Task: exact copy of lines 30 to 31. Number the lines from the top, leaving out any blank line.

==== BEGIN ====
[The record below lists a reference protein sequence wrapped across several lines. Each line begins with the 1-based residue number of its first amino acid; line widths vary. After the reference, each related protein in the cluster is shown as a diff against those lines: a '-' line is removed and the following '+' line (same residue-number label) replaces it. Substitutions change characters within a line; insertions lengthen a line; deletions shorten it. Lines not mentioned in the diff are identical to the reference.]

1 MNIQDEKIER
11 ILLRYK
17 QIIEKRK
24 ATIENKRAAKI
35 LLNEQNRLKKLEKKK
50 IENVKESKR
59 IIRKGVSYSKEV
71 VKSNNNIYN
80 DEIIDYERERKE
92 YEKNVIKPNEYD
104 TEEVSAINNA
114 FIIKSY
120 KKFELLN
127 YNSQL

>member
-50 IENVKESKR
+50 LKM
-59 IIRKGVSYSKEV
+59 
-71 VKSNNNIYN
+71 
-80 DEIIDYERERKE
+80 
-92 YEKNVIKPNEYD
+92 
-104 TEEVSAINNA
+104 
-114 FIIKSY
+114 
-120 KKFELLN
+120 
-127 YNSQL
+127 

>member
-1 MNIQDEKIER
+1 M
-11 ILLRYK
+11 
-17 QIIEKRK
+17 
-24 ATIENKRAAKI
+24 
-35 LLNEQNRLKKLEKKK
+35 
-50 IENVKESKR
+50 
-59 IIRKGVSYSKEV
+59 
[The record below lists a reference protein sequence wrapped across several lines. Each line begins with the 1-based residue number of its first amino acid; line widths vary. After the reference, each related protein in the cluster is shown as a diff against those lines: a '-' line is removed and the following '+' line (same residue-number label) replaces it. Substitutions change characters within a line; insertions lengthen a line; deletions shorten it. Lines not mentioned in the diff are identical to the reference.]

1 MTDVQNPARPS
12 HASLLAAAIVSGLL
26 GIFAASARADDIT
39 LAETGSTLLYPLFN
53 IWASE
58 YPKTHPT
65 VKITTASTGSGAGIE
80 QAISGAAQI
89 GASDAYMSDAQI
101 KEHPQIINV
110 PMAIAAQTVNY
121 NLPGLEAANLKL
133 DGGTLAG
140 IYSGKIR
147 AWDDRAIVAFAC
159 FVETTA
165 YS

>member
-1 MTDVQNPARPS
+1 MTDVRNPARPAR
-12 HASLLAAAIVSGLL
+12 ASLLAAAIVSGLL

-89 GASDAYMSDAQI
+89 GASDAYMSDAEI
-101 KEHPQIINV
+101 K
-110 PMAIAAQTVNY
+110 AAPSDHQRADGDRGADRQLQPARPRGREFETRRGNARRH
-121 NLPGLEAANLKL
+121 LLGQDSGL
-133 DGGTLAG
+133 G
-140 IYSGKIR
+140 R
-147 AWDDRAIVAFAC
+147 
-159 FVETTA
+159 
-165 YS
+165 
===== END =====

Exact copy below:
+114 
-120 KKFELLN